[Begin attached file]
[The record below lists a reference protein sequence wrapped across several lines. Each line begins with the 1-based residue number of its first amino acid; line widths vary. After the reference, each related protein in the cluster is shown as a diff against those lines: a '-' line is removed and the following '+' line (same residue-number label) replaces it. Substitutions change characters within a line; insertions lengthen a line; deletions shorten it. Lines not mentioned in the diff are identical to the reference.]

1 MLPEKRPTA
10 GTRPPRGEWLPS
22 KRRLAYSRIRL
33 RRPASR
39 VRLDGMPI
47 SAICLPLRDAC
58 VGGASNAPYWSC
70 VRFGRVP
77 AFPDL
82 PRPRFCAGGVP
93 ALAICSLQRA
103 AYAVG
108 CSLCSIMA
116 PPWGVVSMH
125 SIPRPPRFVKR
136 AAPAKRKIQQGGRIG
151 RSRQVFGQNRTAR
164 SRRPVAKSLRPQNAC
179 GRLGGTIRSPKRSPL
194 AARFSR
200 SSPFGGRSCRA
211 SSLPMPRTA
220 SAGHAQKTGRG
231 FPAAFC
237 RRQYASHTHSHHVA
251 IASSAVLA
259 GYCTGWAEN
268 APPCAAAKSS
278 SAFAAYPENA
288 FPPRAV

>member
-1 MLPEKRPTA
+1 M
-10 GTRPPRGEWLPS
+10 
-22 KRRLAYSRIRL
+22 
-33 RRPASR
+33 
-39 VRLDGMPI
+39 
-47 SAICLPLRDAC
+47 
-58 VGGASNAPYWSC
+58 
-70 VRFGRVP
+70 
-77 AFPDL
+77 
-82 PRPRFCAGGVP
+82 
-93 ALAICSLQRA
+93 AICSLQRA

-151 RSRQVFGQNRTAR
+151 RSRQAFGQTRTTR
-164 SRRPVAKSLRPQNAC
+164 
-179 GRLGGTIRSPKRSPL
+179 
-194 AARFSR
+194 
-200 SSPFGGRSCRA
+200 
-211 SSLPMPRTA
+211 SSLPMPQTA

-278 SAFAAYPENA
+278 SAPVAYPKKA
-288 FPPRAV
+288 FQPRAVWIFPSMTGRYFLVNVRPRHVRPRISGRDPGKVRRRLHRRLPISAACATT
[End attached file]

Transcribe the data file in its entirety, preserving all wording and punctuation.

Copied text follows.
[The record below lists a reference protein sequence wrapped across several lines. Each line begins with the 1-based residue number of its first amino acid; line widths vary. After the reference, each related protein in the cluster is shown as a diff against those lines: a '-' line is removed and the following '+' line (same residue-number label) replaces it. Substitutions change characters within a line; insertions lengthen a line; deletions shorten it. Lines not mentioned in the diff are identical to the reference.]

1 MLPEKRPTA
10 GTRPPRGEWLPS
22 KRRLAYSRIRL
33 RRPASR
39 VRLDGMPI
47 SAICLPLRDAC
58 VGGASNAPYWSC
70 VRFGRVP
77 AFPDL
82 PRPRFCAGGVP
93 ALAICSLQRA
103 AYAVG
108 CSLCSIMA
116 PPWGVVSMH
125 SIPRPPRFVKR
136 AAPAKRKIQQGGRIG
151 RSRQVFGQNRTAR
164 SRRPVAKSLRPQNAC
179 GRLGGTIRSPKRSPL
194 AARFSR
200 SSPFGGRSCRA
211 SSLPMPRTA
220 SAGHAQKTGRG
231 FPAAFC
237 RRQYASHTHSHHVA
251 IASSAVLA
259 GYCTGWAEN
268 APPCAAAKSS
278 SAFAAYPENA
288 FPPRAV

>member
-1 MLPEKRPTA
+1 M
-10 GTRPPRGEWLPS
+10 
-22 KRRLAYSRIRL
+22 
-33 RRPASR
+33 
-39 VRLDGMPI
+39 
-47 SAICLPLRDAC
+47 
-58 VGGASNAPYWSC
+58 
-70 VRFGRVP
+70 
-77 AFPDL
+77 
-82 PRPRFCAGGVP
+82 
-93 ALAICSLQRA
+93 AICSLQRA

-151 RSRQVFGQNRTAR
+151 RSRQAFGQTRTTR
-164 SRRPVAKSLRPQNAC
+164 
-179 GRLGGTIRSPKRSPL
+179 
-194 AARFSR
+194 
-200 SSPFGGRSCRA
+200 
-211 SSLPMPRTA
+211 SSLPMPQTA

-278 SAFAAYPENA
+278 SAPVAYPKKA
-288 FPPRAV
+288 FQPRAVWIFPSMTGRYFLVNVRPRHVRPRISGRDPGKVRRRLHRRLPISAACATT